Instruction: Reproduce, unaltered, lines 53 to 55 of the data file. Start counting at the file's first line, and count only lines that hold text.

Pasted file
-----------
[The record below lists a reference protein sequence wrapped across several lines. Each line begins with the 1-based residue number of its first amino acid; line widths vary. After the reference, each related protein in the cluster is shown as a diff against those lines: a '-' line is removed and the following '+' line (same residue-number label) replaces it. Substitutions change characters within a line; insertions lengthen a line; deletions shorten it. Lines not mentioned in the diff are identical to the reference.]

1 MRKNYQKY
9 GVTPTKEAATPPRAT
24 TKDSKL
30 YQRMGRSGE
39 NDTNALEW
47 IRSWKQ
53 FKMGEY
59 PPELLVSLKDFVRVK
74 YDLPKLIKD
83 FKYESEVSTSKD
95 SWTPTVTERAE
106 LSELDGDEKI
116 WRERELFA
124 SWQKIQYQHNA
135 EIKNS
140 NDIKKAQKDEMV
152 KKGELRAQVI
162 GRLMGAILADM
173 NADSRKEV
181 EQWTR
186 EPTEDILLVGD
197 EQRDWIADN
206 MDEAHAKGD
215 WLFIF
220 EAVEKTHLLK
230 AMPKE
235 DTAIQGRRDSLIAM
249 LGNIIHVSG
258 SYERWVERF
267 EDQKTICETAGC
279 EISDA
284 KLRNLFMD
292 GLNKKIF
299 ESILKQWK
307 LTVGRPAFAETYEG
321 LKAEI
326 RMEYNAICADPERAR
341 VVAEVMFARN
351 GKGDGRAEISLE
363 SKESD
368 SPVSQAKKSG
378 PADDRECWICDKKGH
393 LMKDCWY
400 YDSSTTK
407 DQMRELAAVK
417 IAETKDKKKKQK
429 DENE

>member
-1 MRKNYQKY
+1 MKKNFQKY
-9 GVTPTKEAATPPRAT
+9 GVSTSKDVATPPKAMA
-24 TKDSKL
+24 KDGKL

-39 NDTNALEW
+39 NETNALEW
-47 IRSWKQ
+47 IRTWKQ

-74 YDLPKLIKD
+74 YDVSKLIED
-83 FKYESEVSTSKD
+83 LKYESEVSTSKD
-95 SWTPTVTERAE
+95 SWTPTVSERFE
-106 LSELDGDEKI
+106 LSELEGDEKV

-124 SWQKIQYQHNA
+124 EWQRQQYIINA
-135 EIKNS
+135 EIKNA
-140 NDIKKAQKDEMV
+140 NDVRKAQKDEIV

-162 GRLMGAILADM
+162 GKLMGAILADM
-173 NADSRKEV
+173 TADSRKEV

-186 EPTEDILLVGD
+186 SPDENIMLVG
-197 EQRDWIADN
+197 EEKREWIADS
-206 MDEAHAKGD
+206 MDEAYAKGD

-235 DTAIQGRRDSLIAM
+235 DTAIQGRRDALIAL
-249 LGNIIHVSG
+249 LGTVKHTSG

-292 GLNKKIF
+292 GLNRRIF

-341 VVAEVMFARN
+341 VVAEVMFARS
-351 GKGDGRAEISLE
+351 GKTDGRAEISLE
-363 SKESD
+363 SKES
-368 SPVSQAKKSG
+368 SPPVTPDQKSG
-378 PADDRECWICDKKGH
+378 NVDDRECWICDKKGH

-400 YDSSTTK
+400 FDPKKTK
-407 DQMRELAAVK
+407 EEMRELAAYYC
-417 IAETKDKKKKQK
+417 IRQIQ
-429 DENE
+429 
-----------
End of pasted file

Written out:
+9 GVSTSKDVATPPKAMA
-24 TKDSKL
+24 KDGKL